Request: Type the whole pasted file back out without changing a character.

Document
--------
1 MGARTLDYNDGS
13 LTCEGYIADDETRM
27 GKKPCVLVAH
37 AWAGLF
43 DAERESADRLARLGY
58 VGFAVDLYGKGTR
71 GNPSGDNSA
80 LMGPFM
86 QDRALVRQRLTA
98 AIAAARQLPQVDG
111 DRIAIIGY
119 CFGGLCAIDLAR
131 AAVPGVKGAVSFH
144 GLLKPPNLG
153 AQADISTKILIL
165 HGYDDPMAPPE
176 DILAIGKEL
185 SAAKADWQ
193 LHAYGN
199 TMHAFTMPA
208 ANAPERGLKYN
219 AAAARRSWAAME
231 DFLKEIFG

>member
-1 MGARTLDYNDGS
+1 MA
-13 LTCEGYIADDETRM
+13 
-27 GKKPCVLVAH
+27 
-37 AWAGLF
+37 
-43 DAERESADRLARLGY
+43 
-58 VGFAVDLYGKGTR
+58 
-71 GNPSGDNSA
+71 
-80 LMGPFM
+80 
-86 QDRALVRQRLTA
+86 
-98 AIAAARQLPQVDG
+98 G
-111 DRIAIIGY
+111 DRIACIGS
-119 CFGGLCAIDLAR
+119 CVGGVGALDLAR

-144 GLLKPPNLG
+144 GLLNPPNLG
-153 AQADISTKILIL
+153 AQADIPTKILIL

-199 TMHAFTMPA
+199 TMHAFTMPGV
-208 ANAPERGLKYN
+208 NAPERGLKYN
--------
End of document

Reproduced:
1 MGARTLDYNDGS
13 LTCEGYIADDETRM
27 GKKPCVLVAH
37 AWAGLF
43 DAERESADRLARLGY
58 VGFAVDLYGKGTR
71 GNPSGDNSA
80 LMGPFM
86 QDRALVRQRLTA
98 AIAAARQLPQVDG
111 DRIAIIGY
119 CFGGLCAIDLAR
131 AAVPGVKGAVSFH
144 GLLKPPNLG
153 AQADISTKILIL
165 HGYDDPMAPPE
176 DILAIGKEL
185 SAAKADWQ
193 LHAYGN
199 TMHAFTMPA
208 ANAPERGLKYN
219 AAAARRSWAAME
231 DFLKEIFG

>member
-1 MGARTLDYNDGS
+1 MA
-13 LTCEGYIADDETRM
+13 
-27 GKKPCVLVAH
+27 
-37 AWAGLF
+37 
-43 DAERESADRLARLGY
+43 
-58 VGFAVDLYGKGTR
+58 
-71 GNPSGDNSA
+71 
-80 LMGPFM
+80 
-86 QDRALVRQRLTA
+86 
-98 AIAAARQLPQVDG
+98 G
-111 DRIAIIGY
+111 DRIACIGS
-119 CFGGLCAIDLAR
+119 CVGGVGALDLAR

-144 GLLKPPNLG
+144 GLLNPPNLG
-153 AQADISTKILIL
+153 AQADIPTKILIL

-199 TMHAFTMPA
+199 TMHAFTMPGV
-208 ANAPERGLKYN
+208 NAPERGLKYN